There are many challenges facing the profession – which is natural, given that as engineers we are always needing to respond to change (and to be pioneers of change). Digital disruption, innovation and advances in emerging technologies such as artificial intelligence, machine learning, automation, digital twins and virtual reality are going to increase in speed and complexity, so we need to stay abreast of such rapid-paced developments in the era of ‘big data’. One of the challenges in this area will be finding the best application of the new technologies to reach our goals. In other words, not just being wowed by the new and shiny, but using the right technologies to get the job done in the most efficient, accurate, creative and cost-effective way so that we deliver what our clients need from us.

Another major challenge facing the engineering sector is workforce planning, development and retention. The profession as a whole needs to increase its ability to attract and retain engineers. This is an area the industry is struggling with. The current level of need to upgrade infrastructure is keeping engineers in extremely high demand across the globe. That means there are a lot of opportunities for graduates. We need more engineers coming through the education system to fill this demand, so it’s important that we encourage school students interested in STEM subjects to consider a rewarding career in engineering. Certainly, reaching out to encourage women to opt for engineering will help to grow the workforce – it’s a simple reality that if half the population aren’t seeing engineering as a viable or interesting career option for them, the pool of talent and human capital is massively restricted. That’s a waste we simply can’t afford.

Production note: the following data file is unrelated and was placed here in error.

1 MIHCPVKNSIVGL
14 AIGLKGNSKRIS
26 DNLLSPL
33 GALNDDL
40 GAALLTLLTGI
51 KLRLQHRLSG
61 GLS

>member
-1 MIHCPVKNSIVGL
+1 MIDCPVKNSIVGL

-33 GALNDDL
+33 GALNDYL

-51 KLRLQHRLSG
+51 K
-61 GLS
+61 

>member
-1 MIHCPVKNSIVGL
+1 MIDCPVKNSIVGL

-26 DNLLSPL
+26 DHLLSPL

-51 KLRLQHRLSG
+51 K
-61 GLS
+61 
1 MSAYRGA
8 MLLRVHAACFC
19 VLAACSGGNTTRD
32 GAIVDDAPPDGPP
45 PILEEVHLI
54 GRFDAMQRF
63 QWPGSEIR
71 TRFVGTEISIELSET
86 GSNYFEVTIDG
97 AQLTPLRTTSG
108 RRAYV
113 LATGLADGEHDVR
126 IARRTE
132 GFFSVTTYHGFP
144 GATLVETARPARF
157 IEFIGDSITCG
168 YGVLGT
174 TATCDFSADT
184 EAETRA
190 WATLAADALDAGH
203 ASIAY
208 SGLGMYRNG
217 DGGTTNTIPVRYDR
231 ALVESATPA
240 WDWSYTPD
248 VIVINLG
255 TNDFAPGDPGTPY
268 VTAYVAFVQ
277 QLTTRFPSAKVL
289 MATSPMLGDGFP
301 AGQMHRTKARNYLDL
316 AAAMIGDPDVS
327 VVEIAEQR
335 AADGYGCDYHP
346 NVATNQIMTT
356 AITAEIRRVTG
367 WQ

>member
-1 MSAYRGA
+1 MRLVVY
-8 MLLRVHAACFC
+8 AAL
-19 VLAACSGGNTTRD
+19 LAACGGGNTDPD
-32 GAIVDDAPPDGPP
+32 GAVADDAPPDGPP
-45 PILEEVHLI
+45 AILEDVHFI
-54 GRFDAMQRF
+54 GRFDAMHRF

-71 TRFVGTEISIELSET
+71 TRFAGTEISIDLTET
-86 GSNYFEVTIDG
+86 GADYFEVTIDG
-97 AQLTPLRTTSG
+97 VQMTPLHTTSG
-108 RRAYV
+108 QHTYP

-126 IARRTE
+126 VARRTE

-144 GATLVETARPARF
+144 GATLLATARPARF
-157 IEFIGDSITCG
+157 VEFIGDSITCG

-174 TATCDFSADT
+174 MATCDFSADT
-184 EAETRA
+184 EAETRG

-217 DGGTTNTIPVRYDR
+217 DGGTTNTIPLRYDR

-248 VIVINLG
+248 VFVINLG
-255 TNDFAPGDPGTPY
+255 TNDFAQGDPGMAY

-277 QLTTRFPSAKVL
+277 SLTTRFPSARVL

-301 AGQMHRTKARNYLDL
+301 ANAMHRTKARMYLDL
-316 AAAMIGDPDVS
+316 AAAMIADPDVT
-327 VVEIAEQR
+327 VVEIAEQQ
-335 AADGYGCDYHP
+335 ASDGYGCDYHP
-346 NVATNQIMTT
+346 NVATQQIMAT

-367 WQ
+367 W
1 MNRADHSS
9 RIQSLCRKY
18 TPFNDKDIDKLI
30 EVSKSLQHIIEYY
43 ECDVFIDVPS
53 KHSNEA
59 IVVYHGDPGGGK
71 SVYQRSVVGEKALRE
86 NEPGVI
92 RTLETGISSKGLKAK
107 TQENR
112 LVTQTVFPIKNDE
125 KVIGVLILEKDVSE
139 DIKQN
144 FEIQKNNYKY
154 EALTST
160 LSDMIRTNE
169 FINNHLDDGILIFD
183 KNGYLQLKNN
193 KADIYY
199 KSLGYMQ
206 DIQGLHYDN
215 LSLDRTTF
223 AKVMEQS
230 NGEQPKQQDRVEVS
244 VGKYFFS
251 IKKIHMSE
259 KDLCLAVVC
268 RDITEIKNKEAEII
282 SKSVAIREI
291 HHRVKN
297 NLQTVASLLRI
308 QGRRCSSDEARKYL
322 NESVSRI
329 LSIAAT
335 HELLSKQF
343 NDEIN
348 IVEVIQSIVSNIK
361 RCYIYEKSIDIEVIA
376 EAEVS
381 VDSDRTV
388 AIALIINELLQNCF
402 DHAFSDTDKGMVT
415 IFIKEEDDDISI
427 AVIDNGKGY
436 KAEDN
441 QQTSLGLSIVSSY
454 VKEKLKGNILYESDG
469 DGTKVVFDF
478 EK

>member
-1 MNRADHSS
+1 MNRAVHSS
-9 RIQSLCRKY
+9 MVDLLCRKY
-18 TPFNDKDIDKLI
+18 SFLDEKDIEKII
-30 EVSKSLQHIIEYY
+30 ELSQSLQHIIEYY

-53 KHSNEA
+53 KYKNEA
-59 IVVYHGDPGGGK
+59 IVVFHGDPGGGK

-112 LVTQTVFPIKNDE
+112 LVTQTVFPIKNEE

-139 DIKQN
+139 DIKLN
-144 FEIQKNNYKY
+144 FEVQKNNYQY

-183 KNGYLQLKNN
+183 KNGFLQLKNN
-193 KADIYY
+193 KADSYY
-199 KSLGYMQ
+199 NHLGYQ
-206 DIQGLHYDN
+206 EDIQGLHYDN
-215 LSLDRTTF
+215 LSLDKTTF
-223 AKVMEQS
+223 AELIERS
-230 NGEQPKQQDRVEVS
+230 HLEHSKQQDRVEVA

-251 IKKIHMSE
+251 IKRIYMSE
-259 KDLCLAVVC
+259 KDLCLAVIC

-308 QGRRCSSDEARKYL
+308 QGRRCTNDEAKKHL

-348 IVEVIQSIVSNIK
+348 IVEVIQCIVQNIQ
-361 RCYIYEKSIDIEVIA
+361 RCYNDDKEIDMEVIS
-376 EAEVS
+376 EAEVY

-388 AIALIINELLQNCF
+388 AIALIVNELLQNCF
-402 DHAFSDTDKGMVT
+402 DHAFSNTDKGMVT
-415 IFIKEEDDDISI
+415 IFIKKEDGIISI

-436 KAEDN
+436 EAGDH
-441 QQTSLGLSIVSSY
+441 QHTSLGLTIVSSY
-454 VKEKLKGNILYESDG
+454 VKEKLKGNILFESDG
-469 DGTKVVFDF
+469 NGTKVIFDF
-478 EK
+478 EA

What excites you about the future of the profession or what opportunities do you see for the future?
I’d like to see us increase our focus on diversity and inclusion. Over coming decades the industry will need many skilled people, and so we need to reach out broadly. All workplaces are enriched, strengthened and better balanced through greater diversity of thought and backgrounds.

For engineering, a significant challenge in the area of diversity and inclusion is how to improve the industry’s gender balance. We want to encourage women to be a part of this profession — they can bring different ways of thinking, creativity, and different approaches to tasks in engineering, and they can really make a difference in projects that are going to decarbonise energy generation in Australia, and the world.

To address this issue, we need organisational and industry-level commitments, such as ensuring that female sponsors and male champions encourage women and address barriers. We need organisational inclusion and diversity programs, flexible working arrangements, and active encouragement and support from employers through all career stages. Seeing more female role models in senior positions will also help to encourage young female engineers to put themselves forward.

Another exciting direction for engineering is the global trend towards the transformation of energy through increased renewables. Already we’ve seen rapid global expansion of wind and solar, and the next big growth area is energy storage to make those renewables ‘dispatchable’. Decarbonising energy generation in Australia and the world will be a huge contribution towards slowing the progression of anthropogenic climate change and towards building a more sustainable future.

Who is your engineering hero?
Emily Roebling. During the construction of New York’s Brooklyn Bridge in the 1870s, Roebling’s husband, who was ‘chief engineer’, became bedridden. For a decade, Emily Roebling took over many of her husband’s duties on the project and relayed information about progress on the bridge, learning engineering ‘on the job’. Roebling essentially became the ‘first female field engineer’, yet never held a formal degree in engineering or an official title. She went on to study law and always remained an advocate for women’s rights and against discrimination.

Image: provided by Tammy Chu